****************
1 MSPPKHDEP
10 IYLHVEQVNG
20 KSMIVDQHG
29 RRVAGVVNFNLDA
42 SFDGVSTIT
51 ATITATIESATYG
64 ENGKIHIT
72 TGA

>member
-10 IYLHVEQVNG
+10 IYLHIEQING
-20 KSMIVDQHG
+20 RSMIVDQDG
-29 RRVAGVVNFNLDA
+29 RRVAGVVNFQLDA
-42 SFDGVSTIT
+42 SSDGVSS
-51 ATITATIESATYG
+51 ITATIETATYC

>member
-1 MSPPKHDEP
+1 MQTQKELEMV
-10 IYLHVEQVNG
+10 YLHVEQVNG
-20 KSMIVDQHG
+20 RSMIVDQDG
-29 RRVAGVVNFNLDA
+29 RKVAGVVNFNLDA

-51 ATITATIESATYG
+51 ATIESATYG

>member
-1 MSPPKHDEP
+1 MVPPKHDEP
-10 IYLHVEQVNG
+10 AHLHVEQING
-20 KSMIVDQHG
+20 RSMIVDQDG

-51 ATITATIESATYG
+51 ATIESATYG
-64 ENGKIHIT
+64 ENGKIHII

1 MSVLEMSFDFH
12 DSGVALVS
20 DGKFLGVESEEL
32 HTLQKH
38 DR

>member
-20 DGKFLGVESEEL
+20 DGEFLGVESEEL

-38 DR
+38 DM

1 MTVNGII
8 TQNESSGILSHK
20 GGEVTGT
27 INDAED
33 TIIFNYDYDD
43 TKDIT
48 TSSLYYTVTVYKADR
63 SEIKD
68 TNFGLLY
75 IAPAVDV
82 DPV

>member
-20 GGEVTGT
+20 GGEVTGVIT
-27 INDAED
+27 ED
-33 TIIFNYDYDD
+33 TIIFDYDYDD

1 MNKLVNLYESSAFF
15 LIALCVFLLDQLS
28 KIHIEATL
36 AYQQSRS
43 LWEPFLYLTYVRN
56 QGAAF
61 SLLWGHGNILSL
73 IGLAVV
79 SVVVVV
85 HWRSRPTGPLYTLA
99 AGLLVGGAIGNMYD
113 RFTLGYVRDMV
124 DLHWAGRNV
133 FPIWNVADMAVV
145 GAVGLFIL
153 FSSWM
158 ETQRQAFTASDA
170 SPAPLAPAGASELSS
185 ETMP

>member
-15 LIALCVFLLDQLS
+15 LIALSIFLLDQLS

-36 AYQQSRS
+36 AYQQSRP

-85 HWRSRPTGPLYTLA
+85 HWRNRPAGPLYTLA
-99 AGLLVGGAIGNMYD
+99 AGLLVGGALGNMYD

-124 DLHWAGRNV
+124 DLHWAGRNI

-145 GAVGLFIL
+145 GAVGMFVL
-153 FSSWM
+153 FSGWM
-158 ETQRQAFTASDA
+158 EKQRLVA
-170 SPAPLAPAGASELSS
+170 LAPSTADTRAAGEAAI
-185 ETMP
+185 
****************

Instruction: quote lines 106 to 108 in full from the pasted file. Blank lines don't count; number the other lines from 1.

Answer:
-170 SPAPLAPAGASELSS
+170 LAPSTADTRAAGEAAI
-185 ETMP